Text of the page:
“For the first time in our history, in an increasingly multipolar external world, so many are becoming openly anti-European, or Eurosceptic at best,” Tusk wrote. The letter was released ahead of an EU summit meeting in Malta on Friday; Tusk is responsible for setting the agenda for the meetings.
“Particularly the change in Washington puts the European Union in a difficult situation; with the new administration seeming to put into question the last 70 years of American foreign policy,” he wrote.
The EU has been struggling to contend with fractious internal forces. Among them: the vote by Britain to leave the bloc, the organization’s failure to establish a unified response to the arrival of hundreds of thousands of asylum seekers, and the debt crisis that has driven many Greeks into poverty. And then there are external pressures like Russia’s annexation of Crimea.
Before the election and since taking office, Trump has lauded the vote by Britain, known as Brexit, and said the country would thrive outside the EU. He met with Nigel Farage, a populist leader of the Brexit campaign, before seeing Prime Minister Theresa May. And at one point he went so far as to suggest that May appoint Farage as Britain’s ambassador to the United States.
Trump has also praised President Vladimir Putin of Russia and indicated he would pursue friendlier relations with Moscow, even as Russia encourages chaos on the EU’s eastern border.
Tusk’s letter does not reflect a new policy for the EU, and member states of the 28-nation bloc are not required to act on Tusk’s advice when they meet on Friday. But many European leaders have made their differences with Trump known.
After the United States said it was temporarily blocking refugees from entering the country, Chancellor Angela Merkel of Germany felt compelled to point out to Trump the obligations of nations under the Geneva Conventions to protect refugees of war on humanitarian grounds. And President François Hollande of France said he had reminded Trump that “the ongoing fight to defend our democracy will be effective only if we sign up to respect to the founding principles and, in particular, the welcoming of refugees.”
May, of Britain, sought in a meeting with Trump last week to confirm his commitment to NATO; he was dismissive of the alliance, the bedrock of European security, during his campaign.
Now, the sentiments expressed in Tusk’s letter are pushing European leaders’ exasperation with the US president further into the public view.
Tusk has sounded the alarm about the existential crises facing the bloc before, but never with the urgency he displayed in the letter. And he has never before included a longstanding ally like the United States in the list of challenges.
“An increasingly, let us call it, assertive China, especially on the seas,” he wrote, “Russia’s aggressive policy toward Ukraine and its neighbors, wars, terror, and anarchy in the Middle East and in Africa, with radical Islam playing a major role, as well as worrying declarations by the new American administration all make our future highly unpredictable.”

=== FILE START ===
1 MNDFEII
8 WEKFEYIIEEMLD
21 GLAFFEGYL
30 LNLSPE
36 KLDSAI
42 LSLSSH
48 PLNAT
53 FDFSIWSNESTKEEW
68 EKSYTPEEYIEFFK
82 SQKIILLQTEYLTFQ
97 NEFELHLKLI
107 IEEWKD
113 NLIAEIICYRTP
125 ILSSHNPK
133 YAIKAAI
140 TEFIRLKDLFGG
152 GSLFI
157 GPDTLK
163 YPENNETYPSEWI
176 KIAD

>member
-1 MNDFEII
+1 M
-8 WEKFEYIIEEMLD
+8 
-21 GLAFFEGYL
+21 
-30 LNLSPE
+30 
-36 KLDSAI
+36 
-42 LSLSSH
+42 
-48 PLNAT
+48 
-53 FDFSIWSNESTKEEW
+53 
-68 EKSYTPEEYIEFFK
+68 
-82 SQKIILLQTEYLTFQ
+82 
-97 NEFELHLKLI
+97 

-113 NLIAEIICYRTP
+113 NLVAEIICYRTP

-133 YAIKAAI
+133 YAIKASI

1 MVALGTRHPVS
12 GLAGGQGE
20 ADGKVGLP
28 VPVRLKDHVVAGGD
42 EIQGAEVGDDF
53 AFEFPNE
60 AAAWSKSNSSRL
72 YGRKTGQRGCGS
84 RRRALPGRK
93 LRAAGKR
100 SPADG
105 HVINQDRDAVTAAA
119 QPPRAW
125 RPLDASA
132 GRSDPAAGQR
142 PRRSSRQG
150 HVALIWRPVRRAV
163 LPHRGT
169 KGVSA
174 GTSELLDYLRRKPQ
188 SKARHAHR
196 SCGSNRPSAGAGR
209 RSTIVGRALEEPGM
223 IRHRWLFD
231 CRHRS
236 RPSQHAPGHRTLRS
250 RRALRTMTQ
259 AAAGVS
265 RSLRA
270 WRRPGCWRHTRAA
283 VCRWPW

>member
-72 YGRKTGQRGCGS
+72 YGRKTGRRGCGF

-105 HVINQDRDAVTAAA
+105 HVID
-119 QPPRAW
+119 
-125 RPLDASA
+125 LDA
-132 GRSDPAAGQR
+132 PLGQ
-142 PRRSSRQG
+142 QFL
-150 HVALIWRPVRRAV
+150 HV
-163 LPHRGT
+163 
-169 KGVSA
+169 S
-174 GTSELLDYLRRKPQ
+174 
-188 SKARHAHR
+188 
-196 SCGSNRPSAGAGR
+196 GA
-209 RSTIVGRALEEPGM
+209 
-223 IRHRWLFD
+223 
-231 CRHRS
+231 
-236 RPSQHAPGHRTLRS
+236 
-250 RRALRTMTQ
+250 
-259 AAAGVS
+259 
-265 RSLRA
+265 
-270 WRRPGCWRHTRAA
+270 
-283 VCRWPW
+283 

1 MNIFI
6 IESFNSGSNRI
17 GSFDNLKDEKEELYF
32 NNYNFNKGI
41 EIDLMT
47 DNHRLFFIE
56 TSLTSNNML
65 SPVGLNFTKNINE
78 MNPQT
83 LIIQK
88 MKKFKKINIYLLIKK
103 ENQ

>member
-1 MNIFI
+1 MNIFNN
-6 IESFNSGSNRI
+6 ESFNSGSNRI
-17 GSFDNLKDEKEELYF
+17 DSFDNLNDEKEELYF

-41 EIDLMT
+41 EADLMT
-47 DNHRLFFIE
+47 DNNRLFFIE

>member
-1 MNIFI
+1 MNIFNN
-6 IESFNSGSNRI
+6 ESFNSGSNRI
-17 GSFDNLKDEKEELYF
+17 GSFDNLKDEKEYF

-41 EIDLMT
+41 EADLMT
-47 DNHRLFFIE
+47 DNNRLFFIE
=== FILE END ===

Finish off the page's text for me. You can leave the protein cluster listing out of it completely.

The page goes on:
Much of the frustration Tusk displayed in his letter stemmed from what Guntram B. Wolff, director of Bruegel, a research organization in Brussels, said was Trump’s “de facto supporting” of populist forces that could further upend the European order.
Far-right populist challengers in France, Germany, and the Netherlands have adopted some of his antiestablishment rhetoric in their own campaigns.
Still, Wolff said it was unwise to enter into a war of words with the Trump administration.
“We need to uphold our values here, but does it mean that we need now a declaration where we put the United States on the same level as ISIS?” he said, using an alternative name for the Islamic State group. “No, I don’t think so. I don’t think it that would be helpful in any way.”
The trans-Atlantic volley of opprobrium Friday included an accusation by Peter Navarro, the director of Trump’s new National Trade Council, that Germany was manipulating its currency to gain a trade advantage. Navarro told The Financial Times that Germany was using a “grossly undervalued” euro to “exploit” the United States and its partners in Europe.
That did not sit well with Merkel, who defended the European Central Bank’s independent role at a news conference on Friday: “Because of that we will not influence the behavior of the ECB. And as a result, I cannot and do not want to change the situation as it is.”
The value of the euro is near a 13-year low compared with the dollar, allowing German carmakers and other manufacturers to sell their goods more cheaply in the United States. But German firms also employ around 670,000 people in the United States, including many in a BMW factory in Spartanburg, S.C., the carmaker’s largest in the world, and a Mercedes factory in Tuscaloosa, Ala. These are the sort of manufacturing jobs that Trump says he wants to keep in the United States.
Jan Techau, director of the Richard C. Holbrooke Forum in Berlin, a research center dedicated to diplomacy, said Tusk’s letter was less a warning to the US president than it was a message to Europeans not to be lured away from union, or to be tempted away from the bloc by favorable bilateral ties offered by the Trump administration.
“He is encouraging everyone to fall into that trap,” Techau said of the US president.
Tusk, by contrast, is making the case for Europeans to stick together for their own survival.
“_He wants to remind them that there is something bigger at stake than just what they are going to be talking about in Malta,” Techau said.